With the recent toppling of CBS's Dan Rather and now CNN's top news executive, Eason Jordan, I think we can declare without fear of contradiction that rigor mortis is settling over the carcass of the Fourth Estate.
At least as we once knew it.
I make this pronouncement without pleasure, and in fact, suggest that we're really witnessing a double funeral. One is for traditional journalism as the omnipotent gatekeeper of information. As bloggers - authors of Web logs - have gleefully pointed out the past several days, everyone with access to the Internet is now a journalist.
Given the "instanaeity" of the bloggers' electronic encampment, known as the "blogosphere" - enabling real-time posting of news and commentary - newspapers and even broadcast media have become the news cycle's Sunday drivers.
As a longtime observer of the blog phenomenon - awed by the volcanic energy and talent that erupts by the nanosecond and flows without pause - I'm a fan. But I'm also wary of such unbridled power. For all their attractive swashbuckling and bravura, bloggers also can become a cyber-mob that acts, as mobs do, without conscience or restraint.
Thus, the other funeral is, I fear, for our freedom of speech. Not the kind we once worried would be quashed by government jackboots, but the sort that restricts the very thing bloggers represent - the freewheeling, unfettered expression of thoughts and ideas without fear of censure. Or without the life-altering, career-busting personal demolitions we've witnessed recently.
Except for the fact that they are both larger than life, professionally and symbolically - and except that bloggers initiated the heat that eventually brought them down - Rather and Jordan are dissimilar cases.
Rather knowingly used unsubstantiated "evidence," known to be flawed if not faked, to try to bring down the president of the United States during an election year. After enduring a blog siege hitherto unseen or experienced by anyone of his standing, Rather announced that he would step down as the "CBS Evening News" anchor.
By contrast, Jordan said something stupid, even indefensible, but his comments were in much different circumstances - during an off-the-record panel discussion at the World Economic Forum in Davos, Switzerland. A couple of weeks later, following intense criticism, he resigned his post.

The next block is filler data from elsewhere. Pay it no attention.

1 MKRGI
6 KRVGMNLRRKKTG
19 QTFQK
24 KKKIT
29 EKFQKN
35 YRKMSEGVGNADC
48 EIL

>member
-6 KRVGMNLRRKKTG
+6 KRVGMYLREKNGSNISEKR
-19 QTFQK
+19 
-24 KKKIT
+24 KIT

What Jordan essentially said, for those who were in orbit the past two weeks - or who rely strictly on mainstream media for information - was that the U.S. military had targeted journalists in Iraq, where some 36 journalists have been killed since 2003.
When challenged on the spot by members of the audience and other panelists, including U.S. Rep. Barney Frank, Jordan backed off. Although a transcript of the discussion has not been made available, Jordan's subsequent explanation was that he was trying to make the point that some journalists had died not as "collateral damage," but because of U.S. military carelessness, recklessness or some derivative thereof.
It's still unclear what he said, precisely, but obviously, if the U.S. military were targeting journalists - or if Jordan really believed they were - then that story wouldn't be broken at an off-the-record forum. CNN wouldn't waste such a headline on a panel chat.
Even so, it was careless, which Jordan apparently realized the moment he was challenged. Whatever he meant, the response from bloggers was immediate and ferocious. A news tidbit of this voltage, wherein an executive of what's arguably the world's most powerful media entity impugns the U.S. military, is the kindling of arsonists' dreams.
Not to mention manna to Islamist recruiters who are delighted when one of our own confirms their belief that all Americans are evil. For his contribution to our enemies, Jordan should be deeply ashamed. But should he have lost his job?
Maybe there's more to the story; maybe his star was already in descent and this was the excuse CNN had been looking for. Nevertheless, it's worth noting that most of us say dim things, especially in relaxed settings that are understood to be off the record, that aren't meant for global parsing.
The fact that the mainstream media didn't initially report Jordan's remarks probably has more to do with this recognition than with any attempt to protect fellow journalists, as was charged after a blogger broke the story. "Off the record" means you're allowed to say what you think with impunity and live to see your next paycheck.
Jeff Jarvis, who blogs at buzzmachine.com, told media critic Howard Kurtz of the Washington Post that "off the record" is dead. Jarvis, who also said he was after the truth, not Jordan's head, may be right. But as we expand the boundaries of speech - inviting all comers to the virtual newsroom and reporting every utterance without contextual distinction - we may find that we no longer feel free to speak freely.